How to know if your income is taxable in Canada

by Mark Cluett
8 min read

If you’re leaving or arriving in Canada for an extended period or doing business here, you may be liable to Canadian taxes. Understanding your Canadian tax liability can prevent problems down the road.

If you live, work, sleep, and raise your family in Canada, it might be obvious you’re liable to taxes here. But this issue isn’t always black and white. This article explores the not-so-obvious circumstances of when you may be liable to Canadian taxes.

KEY TAKEAWAYS

  • There are not-so-obvious circumstances and complex laws determining if you’re liable to Canadian taxes
  • Hyper-specific rules and tax treaties between a non-resident’s home country and Canada add layers of regulation
  • Categories like factual resident, deemed resident, and deemed non-resident can help figure out whether your income is subject to Canadian taxes
  • Speak with an accountant or lawyer familiar with international tax law or the Canada Revenue Agency for more clarification if you are unsure of your status.
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Canadian-sourced income and tax residents

If you’re not a resident, there are often two ways your income is taxable in Canada. First, you could have Canadian-sourced income which is liable to Canadian tax. In this scenario, only your Canadian income is liable to tax and not your other incomes.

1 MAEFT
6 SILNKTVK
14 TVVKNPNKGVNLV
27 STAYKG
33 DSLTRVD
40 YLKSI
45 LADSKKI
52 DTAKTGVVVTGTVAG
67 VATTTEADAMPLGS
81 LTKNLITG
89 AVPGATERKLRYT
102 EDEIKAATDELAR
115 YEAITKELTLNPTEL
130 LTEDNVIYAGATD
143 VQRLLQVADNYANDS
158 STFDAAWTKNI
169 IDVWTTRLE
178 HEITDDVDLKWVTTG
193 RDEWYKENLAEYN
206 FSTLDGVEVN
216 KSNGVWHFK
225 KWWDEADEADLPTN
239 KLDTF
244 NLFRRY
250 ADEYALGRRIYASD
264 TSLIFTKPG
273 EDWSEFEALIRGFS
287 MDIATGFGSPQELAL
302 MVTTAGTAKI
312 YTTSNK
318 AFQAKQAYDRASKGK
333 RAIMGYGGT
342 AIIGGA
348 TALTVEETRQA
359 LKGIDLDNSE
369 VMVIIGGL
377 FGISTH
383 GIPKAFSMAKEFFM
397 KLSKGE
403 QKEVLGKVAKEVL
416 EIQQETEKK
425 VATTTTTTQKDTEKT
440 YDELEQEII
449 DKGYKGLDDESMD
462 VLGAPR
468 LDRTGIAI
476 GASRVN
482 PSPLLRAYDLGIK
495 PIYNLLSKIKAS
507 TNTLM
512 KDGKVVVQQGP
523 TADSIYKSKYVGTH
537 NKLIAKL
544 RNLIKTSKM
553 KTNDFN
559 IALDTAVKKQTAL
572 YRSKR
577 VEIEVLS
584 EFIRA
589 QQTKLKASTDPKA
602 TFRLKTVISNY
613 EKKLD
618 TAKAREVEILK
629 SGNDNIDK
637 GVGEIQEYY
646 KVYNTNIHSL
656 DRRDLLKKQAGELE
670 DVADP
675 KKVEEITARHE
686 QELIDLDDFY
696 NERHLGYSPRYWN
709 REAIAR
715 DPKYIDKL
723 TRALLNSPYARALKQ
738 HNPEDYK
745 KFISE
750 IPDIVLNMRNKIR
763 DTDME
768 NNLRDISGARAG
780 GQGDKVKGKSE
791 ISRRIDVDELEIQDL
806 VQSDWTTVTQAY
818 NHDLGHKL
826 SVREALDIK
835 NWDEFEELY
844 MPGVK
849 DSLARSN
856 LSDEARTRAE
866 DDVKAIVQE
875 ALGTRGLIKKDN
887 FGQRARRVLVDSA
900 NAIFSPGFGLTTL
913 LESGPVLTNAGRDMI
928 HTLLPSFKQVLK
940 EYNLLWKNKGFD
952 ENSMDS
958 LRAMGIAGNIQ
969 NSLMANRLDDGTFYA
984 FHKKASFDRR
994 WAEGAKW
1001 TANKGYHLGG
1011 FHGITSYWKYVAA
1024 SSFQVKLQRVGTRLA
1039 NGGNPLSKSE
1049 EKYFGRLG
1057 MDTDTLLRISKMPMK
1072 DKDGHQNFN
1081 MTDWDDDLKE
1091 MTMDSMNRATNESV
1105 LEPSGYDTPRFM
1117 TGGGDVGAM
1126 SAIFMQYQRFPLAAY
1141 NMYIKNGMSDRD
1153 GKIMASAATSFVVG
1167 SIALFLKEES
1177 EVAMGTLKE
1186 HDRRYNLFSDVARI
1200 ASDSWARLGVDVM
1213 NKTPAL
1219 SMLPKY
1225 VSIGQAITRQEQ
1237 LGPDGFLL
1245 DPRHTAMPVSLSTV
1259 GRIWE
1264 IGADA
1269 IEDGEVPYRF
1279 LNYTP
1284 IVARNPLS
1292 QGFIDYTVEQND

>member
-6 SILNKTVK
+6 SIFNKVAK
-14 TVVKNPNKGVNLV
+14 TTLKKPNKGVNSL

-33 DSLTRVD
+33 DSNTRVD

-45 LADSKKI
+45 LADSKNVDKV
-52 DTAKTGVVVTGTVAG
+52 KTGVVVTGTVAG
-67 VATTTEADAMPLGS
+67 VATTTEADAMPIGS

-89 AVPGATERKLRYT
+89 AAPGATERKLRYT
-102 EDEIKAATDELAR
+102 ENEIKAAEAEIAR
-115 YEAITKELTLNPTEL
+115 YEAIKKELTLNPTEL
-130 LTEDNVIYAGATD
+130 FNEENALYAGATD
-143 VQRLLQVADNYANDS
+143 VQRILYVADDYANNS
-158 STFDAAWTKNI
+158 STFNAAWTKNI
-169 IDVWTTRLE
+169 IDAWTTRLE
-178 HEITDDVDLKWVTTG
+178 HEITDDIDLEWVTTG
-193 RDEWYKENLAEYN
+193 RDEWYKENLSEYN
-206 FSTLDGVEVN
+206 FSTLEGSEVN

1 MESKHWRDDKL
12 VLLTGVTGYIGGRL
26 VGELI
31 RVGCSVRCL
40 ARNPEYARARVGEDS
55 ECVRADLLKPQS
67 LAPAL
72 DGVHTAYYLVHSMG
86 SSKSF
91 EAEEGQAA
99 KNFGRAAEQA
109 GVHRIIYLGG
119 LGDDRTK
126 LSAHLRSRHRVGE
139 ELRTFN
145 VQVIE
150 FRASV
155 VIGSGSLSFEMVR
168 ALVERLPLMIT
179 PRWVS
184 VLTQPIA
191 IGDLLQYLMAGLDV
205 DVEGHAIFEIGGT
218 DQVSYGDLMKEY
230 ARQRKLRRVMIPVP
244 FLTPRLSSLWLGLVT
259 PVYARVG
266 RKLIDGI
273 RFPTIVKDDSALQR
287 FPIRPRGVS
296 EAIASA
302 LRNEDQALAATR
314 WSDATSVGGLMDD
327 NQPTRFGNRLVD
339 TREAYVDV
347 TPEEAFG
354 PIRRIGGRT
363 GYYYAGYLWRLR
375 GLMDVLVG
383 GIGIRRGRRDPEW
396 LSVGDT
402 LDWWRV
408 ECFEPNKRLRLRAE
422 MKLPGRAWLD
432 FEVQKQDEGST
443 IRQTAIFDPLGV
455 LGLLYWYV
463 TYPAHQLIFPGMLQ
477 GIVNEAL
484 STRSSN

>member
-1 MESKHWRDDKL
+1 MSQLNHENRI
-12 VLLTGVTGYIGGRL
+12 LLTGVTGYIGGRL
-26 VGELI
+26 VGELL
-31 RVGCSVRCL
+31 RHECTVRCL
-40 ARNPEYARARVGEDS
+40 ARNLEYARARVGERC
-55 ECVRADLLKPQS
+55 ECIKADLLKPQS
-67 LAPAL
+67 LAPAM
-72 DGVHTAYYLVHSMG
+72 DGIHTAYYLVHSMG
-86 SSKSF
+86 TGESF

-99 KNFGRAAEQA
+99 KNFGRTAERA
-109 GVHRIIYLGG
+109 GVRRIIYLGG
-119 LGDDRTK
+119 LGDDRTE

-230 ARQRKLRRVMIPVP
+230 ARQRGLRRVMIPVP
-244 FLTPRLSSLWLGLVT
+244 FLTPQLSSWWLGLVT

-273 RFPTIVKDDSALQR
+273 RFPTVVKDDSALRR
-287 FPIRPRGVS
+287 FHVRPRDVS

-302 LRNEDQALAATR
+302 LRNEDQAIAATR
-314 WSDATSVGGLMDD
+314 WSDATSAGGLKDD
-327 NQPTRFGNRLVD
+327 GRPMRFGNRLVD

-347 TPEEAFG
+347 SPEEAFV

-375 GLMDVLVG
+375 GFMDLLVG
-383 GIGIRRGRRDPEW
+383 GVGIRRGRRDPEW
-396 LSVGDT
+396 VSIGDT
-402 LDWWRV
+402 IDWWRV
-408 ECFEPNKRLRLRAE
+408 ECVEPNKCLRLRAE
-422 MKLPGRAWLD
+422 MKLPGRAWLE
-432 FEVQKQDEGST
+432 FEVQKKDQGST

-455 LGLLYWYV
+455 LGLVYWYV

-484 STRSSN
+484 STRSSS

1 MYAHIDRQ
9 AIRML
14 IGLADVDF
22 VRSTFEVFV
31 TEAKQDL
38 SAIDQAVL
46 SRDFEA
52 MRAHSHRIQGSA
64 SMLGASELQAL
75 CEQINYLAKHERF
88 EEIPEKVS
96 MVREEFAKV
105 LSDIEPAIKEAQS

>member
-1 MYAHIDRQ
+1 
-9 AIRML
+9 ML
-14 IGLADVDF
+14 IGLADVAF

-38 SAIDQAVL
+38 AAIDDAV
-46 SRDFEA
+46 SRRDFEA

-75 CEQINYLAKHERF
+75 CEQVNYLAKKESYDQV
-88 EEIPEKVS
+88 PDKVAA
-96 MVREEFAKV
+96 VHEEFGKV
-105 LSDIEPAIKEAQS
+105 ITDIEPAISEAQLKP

Alternatively, the Canadian tax system may find you’re living an “ordinary life” in Canada and deem you a tax resident. Tax residents are liable to tax on their worldwide income. So, money you make in other countries may also be taxable in Canada.

It’s essential to understand your tax liability. If you’re liable to Canadian tax, you’re required to file a Canadian tax return, even if you don’t live in Canada. If you discover you’ve been liable to Canadian tax in prior years. You will need to either leverage the voluntary disclosure program to rectify past tax years or face penalties, fines, and possibly criminal prosecution.

How are non-residents taxed in Canada?

While tax residents are liable to Canadian taxation on their worldwide income, you’re only liable to Canadian tax for your Canadian-sourced income as a non-resident. Canadian-sourced income can include:

  • Income from employment from a Canadian employer
  • Income from a business in Canada
  • Taxable capital gains from the disposition of Canadian property
  • Investment income from Canadian property
  • Rental income from Canadian property

The laws to determine what Canadian-sourced income is and whether it’s liable to tax are complex. Hyper-specific rules can dictate how situations are managed from a tax perspective. Further, tax treaties between a non-resident’s home country and Canada add another layer of regulations. If you’re a non-resident who earns Canadian-soured income, you’ll likely have to file a non-resident tax return.